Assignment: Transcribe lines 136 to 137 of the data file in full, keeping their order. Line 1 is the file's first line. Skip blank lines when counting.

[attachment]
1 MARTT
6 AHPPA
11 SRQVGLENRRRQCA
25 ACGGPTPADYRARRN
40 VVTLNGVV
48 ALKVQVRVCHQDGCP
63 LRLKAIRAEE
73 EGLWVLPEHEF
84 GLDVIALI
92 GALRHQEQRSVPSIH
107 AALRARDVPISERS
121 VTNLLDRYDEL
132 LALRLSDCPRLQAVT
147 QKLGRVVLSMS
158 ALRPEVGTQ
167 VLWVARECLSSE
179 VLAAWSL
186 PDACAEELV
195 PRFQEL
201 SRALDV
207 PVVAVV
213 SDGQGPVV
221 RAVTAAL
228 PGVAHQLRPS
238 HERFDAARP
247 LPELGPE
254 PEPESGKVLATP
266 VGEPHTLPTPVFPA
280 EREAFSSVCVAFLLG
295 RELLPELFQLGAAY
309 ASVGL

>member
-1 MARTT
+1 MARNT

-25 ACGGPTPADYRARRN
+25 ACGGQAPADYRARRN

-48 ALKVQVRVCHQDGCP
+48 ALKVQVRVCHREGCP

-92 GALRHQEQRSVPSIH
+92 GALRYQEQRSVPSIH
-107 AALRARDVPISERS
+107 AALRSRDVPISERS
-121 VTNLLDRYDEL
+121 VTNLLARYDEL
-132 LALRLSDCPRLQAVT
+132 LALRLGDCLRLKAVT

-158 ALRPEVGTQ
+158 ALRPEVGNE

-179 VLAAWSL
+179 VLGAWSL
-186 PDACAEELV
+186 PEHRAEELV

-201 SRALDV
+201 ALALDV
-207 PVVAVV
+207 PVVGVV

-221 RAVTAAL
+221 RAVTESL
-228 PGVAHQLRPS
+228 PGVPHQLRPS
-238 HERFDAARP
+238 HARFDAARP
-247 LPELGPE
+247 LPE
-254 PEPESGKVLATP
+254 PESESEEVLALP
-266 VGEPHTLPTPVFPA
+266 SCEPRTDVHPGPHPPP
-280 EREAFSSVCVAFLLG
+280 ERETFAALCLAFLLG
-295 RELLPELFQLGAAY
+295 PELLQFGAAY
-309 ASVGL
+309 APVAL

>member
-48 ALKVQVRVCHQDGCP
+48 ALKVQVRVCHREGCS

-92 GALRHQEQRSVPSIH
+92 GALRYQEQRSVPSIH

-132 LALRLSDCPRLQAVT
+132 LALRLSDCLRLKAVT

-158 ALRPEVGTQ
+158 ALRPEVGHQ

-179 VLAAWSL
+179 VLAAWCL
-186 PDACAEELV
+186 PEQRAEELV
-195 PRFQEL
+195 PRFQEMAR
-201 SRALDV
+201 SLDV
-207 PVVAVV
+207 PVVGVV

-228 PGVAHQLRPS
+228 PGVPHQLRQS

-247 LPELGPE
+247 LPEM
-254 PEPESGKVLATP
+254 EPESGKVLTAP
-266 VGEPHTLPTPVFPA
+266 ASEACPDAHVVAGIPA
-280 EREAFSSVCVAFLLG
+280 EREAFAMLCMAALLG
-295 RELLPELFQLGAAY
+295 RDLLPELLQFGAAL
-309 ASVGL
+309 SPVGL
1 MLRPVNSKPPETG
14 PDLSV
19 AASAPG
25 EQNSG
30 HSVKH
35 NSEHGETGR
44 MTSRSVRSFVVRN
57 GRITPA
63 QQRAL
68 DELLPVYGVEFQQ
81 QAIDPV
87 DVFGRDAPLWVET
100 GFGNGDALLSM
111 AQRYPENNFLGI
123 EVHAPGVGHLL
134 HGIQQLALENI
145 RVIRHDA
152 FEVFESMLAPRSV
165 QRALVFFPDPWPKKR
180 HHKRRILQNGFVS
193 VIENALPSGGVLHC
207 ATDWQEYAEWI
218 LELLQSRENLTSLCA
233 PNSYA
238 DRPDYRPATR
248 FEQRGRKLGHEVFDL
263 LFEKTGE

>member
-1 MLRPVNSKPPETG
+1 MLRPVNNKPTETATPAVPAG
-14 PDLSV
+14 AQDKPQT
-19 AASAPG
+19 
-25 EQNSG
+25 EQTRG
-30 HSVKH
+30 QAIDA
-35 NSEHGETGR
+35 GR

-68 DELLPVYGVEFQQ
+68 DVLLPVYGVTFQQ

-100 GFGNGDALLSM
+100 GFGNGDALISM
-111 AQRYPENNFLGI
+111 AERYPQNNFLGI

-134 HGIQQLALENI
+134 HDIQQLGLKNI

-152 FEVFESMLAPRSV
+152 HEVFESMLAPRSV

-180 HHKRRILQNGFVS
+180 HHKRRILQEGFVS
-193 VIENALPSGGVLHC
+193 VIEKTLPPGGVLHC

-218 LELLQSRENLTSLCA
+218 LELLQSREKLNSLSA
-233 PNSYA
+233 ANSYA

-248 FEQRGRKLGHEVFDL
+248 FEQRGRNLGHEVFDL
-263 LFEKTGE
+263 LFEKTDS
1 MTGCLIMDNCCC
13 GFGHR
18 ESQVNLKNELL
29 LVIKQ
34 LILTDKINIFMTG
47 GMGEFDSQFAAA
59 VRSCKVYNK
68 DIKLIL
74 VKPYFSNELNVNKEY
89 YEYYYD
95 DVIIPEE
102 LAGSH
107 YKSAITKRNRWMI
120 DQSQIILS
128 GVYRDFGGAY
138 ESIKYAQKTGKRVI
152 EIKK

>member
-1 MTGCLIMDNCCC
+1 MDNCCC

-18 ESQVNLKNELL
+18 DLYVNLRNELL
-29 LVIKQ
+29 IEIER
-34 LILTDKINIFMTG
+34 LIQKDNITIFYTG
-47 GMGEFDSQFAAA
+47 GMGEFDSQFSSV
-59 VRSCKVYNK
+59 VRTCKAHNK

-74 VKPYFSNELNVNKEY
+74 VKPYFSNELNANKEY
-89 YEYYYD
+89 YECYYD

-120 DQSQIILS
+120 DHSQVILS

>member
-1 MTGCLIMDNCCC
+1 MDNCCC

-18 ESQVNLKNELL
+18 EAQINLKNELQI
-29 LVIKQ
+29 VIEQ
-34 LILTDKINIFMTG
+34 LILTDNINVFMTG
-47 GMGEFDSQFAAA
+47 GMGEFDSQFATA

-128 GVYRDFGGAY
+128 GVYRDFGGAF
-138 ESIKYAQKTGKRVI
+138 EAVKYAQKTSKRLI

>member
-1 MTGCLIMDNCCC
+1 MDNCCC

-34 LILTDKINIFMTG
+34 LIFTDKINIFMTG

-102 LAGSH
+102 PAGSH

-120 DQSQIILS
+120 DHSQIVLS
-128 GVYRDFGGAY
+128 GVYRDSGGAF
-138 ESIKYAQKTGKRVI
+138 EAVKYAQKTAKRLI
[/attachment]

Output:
-1 MLRPVNSKPPETG
+1 MLRPVNNKPTETATPAVPAG